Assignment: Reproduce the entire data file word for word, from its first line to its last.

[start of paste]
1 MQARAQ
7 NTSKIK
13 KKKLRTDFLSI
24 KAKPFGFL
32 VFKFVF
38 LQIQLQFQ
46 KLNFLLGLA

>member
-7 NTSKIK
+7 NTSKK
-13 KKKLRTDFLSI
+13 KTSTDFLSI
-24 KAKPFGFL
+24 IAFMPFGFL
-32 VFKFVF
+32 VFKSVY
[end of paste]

1 MQARAQ
7 NTSKIK
13 KKKLRTDFLSI
24 KAKPFGFL
32 VFKFVF
38 LQIQLQFQ
46 KLNFLLGLA

>member
-7 NTSKIK
+7 NTSKK
-13 KKKLRTDFLSI
+13 KTSTDFLSI
-24 KAKPFGFL
+24 IAFMPFGFL
-32 VFKFVF
+32 VFKSVY